Small companies face an uphill battle competing for talent against large corporations that can offer recruits better pay and benefits packages. But small businesses may be overlooking a great opportunity: They can scoop up the highly qualified candidates often overlooked by recruiters.
Laszlo Bock, senior vice president of people operations for Google, recently spoke with New York Times columnist Thomas Friedman about Google’s unconventional, yet highly esteemed hiring process. Bock says says that many large companies focus on the wrong qualities and metrics when hiring, and many of Google’s best recruits are people who would likely be turned down elsewhere. Why?
1. Education and grades are overvalued. Recruiters and their resume-screeners often toss out applicants simply because they didn’t graduate from college or earned a lackluster GPA. But an MBA and straight As don’t necessarily reflect a candidate’s true capacity. Instead Google uses interview techniques and testing to gauge job candidates’ ability to learn new information and adapt to it. They want to know, for example, if a candidate can process information on the fly and show the ability to reason. Those are traits a college degree and good grades won’t show. Many colleges, he said, “don’t deliver on what they promise. You generate a ton of debt. You don’t learn the most useful things for your life. It’s [just] an extended adolescence."
2. The meaning of leadership is changing. Traditionally when companies seek leaders, they screen resumes for titles like “president” or “manager.” Google approaches it differently: The company wants to hire people who willingly step up to the plate when their team needs their expertise. On the same token, they want people who also easily step back and also let other people lead. “Your end goal is, ‘What can we do together to problem-solve?” Bock says. “I’ve contributed my piece, now I step back.”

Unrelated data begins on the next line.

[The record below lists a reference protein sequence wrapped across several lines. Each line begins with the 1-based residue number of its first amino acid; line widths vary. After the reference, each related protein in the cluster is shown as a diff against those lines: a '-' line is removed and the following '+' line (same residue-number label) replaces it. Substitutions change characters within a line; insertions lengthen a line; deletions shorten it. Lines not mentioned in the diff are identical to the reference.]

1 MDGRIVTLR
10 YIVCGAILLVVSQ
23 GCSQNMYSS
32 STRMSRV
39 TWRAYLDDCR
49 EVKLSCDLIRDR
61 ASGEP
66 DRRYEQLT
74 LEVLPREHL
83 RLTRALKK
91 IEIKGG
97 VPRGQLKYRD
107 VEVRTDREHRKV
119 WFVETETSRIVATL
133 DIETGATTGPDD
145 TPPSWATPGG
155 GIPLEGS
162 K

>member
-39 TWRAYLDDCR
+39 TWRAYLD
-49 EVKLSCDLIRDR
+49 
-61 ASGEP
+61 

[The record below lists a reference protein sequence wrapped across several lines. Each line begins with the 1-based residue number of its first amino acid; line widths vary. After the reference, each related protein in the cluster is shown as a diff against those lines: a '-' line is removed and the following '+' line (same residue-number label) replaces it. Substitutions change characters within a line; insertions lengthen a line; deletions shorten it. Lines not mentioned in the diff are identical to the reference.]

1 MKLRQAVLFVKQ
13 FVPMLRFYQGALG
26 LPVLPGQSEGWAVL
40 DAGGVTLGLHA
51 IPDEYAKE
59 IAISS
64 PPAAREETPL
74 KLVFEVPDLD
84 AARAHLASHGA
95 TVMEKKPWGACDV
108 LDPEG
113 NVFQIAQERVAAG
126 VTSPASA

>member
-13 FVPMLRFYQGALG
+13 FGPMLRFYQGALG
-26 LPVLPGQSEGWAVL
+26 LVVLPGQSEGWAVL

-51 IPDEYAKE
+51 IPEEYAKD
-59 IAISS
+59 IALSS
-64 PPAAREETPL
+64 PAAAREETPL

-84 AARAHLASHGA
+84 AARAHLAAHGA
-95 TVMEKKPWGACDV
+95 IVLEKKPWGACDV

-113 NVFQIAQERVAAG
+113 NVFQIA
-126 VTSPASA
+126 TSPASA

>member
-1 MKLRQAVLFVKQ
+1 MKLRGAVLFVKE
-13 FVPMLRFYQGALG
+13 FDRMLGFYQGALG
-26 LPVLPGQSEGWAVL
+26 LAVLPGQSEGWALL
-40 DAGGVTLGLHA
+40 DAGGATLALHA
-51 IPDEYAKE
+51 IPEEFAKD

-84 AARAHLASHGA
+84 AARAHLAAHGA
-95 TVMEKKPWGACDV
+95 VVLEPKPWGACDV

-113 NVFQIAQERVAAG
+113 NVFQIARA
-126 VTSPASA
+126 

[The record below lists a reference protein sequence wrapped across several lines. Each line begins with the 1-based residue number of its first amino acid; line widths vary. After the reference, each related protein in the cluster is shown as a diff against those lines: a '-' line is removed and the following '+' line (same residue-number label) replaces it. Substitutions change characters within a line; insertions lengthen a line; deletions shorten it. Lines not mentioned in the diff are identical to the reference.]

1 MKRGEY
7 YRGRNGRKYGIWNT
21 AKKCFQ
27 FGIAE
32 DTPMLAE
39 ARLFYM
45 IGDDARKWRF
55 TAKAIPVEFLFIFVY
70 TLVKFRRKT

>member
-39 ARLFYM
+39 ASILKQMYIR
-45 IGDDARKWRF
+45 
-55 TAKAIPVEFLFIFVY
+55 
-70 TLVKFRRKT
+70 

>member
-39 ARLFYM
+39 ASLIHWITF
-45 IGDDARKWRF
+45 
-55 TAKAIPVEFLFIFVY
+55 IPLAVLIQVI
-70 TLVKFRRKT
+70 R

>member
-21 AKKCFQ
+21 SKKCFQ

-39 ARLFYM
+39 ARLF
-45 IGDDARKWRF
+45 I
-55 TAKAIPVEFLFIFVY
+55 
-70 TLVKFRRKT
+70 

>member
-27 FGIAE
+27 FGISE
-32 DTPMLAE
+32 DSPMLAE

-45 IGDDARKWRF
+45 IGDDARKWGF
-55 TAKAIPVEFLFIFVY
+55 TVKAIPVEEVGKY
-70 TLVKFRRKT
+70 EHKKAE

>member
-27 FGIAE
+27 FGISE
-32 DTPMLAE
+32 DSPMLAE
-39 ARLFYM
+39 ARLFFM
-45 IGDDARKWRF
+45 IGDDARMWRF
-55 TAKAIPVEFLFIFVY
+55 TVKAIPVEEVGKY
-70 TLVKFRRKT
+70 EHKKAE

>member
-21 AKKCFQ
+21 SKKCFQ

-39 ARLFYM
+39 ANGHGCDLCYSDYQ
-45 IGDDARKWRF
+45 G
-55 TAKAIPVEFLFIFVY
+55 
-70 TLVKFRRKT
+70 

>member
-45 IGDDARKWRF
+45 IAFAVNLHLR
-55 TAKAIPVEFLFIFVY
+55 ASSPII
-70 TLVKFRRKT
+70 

3. Emotional IQ should trump other factors. Qualities like humility and “ownership” of work are fundamental to an employee’s success, and they aren’t readily apparent on the resume. Instead Google’s hiring managers talk extensively with candidates to find out how they handle and react in various situations. They care less about skills and experience and more about character.
The ultimate takeaway from Google’s hiring practice: Don’t assume a computer program or a quick resume scan will show you who’s the best fit for a job. It’s the interview that will lead you to the best hires.
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